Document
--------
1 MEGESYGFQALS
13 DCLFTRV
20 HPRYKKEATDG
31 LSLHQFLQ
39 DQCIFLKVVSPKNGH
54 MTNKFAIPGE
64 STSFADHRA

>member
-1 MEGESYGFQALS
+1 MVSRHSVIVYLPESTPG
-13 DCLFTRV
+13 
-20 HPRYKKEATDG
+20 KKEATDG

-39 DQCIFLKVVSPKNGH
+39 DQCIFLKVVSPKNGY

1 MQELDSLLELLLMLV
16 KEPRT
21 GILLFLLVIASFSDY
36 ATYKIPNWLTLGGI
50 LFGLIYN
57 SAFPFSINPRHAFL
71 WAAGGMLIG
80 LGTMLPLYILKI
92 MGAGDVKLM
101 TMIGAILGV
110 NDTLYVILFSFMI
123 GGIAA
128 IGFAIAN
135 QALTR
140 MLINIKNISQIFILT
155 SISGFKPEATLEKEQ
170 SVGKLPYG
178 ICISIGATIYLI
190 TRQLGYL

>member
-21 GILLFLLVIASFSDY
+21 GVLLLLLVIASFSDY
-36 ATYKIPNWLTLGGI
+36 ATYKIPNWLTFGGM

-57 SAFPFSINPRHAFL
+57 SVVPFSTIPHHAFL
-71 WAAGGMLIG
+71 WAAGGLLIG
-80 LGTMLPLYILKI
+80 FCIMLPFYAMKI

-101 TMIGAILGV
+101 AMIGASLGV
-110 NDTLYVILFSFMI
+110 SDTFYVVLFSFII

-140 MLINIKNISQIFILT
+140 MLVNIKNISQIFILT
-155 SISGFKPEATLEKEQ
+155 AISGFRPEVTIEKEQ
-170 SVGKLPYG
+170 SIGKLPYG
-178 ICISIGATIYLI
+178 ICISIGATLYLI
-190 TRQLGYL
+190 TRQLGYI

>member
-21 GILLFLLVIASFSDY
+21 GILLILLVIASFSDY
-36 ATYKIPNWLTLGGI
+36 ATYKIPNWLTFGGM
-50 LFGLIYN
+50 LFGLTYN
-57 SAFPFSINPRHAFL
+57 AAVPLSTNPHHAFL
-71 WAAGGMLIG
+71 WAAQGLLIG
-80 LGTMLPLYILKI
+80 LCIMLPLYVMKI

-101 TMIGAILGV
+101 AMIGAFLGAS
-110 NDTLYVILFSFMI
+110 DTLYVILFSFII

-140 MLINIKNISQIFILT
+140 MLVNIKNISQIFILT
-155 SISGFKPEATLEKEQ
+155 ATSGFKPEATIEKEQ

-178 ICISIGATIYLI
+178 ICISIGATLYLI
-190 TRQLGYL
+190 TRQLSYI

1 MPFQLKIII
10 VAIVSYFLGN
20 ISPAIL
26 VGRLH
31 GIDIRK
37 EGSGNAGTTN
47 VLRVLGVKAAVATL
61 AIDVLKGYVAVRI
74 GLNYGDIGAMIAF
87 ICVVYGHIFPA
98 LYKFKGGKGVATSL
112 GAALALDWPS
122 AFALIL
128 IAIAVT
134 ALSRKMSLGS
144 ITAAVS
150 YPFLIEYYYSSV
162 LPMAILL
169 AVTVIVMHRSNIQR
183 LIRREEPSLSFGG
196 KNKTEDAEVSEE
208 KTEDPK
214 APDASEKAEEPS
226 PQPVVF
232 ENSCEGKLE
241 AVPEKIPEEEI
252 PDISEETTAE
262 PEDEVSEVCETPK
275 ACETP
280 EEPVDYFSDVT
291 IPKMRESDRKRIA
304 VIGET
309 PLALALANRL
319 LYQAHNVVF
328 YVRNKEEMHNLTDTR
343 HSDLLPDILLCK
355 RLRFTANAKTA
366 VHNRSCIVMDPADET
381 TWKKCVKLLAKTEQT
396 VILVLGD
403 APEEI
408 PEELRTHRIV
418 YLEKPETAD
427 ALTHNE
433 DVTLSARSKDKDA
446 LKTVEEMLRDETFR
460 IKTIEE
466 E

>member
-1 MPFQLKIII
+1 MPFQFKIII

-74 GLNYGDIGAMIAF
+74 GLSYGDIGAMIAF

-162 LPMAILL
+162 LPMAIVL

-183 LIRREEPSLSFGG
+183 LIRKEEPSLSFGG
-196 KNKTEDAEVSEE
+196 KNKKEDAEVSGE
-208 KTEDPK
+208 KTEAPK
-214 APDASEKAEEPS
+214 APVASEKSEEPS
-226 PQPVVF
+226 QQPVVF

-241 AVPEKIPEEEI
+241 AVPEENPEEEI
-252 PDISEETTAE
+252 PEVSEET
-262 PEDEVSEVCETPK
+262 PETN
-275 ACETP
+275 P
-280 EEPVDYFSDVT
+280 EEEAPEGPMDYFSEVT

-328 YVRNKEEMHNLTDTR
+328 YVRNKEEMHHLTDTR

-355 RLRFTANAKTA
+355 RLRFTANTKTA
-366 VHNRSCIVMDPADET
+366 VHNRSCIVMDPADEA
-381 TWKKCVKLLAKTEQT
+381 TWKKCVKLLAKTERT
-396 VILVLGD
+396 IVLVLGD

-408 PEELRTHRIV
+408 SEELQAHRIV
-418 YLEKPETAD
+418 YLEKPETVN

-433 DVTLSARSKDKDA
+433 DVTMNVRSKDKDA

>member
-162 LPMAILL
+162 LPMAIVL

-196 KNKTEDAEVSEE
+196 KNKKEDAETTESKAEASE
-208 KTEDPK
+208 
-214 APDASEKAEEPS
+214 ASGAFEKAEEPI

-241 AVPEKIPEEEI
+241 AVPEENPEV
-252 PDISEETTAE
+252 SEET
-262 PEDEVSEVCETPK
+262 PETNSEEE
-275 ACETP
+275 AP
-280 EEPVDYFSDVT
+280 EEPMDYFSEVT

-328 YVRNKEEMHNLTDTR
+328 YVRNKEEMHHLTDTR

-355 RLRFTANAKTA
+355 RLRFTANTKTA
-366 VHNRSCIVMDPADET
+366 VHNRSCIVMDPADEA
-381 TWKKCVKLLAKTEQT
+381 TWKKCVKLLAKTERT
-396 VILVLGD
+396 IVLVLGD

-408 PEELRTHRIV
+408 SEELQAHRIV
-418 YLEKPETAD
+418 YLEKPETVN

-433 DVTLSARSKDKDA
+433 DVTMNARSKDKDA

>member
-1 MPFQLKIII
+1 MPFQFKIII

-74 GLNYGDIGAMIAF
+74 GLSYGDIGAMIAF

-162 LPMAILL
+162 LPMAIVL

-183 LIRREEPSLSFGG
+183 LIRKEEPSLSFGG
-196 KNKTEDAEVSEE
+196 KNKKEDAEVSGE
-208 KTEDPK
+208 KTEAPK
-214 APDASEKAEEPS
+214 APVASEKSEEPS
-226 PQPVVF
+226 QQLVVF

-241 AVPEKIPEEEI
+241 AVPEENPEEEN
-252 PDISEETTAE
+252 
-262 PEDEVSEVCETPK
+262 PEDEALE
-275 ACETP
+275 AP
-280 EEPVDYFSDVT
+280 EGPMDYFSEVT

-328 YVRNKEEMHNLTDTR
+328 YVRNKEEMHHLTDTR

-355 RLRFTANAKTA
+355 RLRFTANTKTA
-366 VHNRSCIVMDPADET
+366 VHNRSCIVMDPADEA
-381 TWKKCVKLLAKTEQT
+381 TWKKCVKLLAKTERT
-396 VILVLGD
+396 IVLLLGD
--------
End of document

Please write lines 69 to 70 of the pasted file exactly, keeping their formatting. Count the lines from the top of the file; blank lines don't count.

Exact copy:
+57 AAVPLSTNPHHAFL
-71 WAAGGMLIG